GILLETTE - The executive director of the Wyoming Mining Association, Marion Loomis, said he doesn't expect coal-fired power plants in Wyoming to shut down after Barack Obama becomes president next year.
"No, I don't think the coal industry in Wyoming, and the utilities that rely on it, are going to be shutting down coal-fired power plants," Loomis said.
The day before the election, National Mining Association President and CEO Hal Quinn issued a statement saying that bankrupting coal would bankrupt the U.S. economy.
"Coal generates half of our nation's electricity, employs hundreds of thousands of Americans and provides millions of dollars in revenue to coal states," Quinn said in the statement.
Quinn referred to a January interview that Obama had with the San Francisco Chronicle editorial board in asserting that Obama's plan to fight climate change would "bankrupt U.S. coal."
"So if somebody wants to build a coal-powered plant, they can; it's just that it will bankrupt them because they're going to be charged a huge sum for all that greenhouse gas that's being emitted," the newspaper quoted Obama as saying.
Since the election, National Mining Association has called for a bipartisan approach to fighting climate change.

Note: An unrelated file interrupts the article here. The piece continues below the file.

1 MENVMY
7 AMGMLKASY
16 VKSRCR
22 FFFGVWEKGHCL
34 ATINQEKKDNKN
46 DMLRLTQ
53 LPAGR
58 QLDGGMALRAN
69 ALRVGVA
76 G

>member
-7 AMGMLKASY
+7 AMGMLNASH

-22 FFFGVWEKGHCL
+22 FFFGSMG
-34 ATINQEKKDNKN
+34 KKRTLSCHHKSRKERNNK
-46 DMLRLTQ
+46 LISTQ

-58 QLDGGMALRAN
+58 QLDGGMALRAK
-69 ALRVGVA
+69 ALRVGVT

"We're hopeful that there will be bipartisan cooperation, because I know people expect things to get done. Some of the more extreme environmental wish list will be cast out the window and we'll start with real work because people need jobs and energy security," Luke Popovich, spokesman for the National Mining Association, said Friday.
Obama also said in the Chronicle interview that the key to coal power will be figuring out how to use coal without emitting greenhouse gases.
"This notion of no coal, I think, is an illusion because the fact of the matter is that right now we are getting a lot of energy from coal, and China is building a coal-powered plant once a week. So what we have to do then is we have to figure out 'How can we use coal without emitting greenhouse gases?' " Obama was quoted as saying.
Obama and his Republican opponent, Sen. John McCain, R-Ariz., both endorsed a "cap and trade" system for fighting global warming. Under such a system, companies and utilities that on the whole increase atmospheric greenhouse gases could buy the right to emit those gases from companies that on the whole reduce atmospheric greenhouse gases.
Popovich said his organization also supports cap and trade.
"Our point, simply, is when we do that, let's make sure it does not lead to unacceptable economic harm," he said.
The issue is a critical one in Wyoming, which produces more coal than any other state.
Loomis said his organization viewed McCain as more of a proponent of coal and clean-coal technology. But he doesn't expect the Obama administration, or the Democratic-controlled Congress, to be the demise of Wyoming's coal industry.
"I don't think anybody is going to rule out coal," Loomis said.